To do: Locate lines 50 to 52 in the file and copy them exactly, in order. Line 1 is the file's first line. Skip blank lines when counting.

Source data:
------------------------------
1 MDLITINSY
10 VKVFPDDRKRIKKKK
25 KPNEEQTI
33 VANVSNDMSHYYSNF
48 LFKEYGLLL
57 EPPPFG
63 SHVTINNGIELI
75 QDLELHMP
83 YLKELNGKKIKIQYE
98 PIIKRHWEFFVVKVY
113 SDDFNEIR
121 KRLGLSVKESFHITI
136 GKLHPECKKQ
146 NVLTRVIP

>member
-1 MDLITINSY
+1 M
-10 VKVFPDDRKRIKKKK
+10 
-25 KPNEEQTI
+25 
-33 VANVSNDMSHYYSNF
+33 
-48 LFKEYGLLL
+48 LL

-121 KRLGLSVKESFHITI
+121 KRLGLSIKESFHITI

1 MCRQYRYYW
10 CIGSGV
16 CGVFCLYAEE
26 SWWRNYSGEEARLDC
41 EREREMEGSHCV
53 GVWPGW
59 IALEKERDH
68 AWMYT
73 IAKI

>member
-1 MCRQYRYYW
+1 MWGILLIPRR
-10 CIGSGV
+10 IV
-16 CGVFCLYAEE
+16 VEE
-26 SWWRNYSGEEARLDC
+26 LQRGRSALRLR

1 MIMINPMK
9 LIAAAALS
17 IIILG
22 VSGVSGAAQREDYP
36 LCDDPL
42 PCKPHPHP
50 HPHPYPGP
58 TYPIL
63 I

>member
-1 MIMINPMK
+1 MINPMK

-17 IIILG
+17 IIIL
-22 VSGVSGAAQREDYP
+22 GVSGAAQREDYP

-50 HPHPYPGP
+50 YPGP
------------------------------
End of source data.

36 LCDDPL
42 PCKPHPHP
50 HPHPYPGP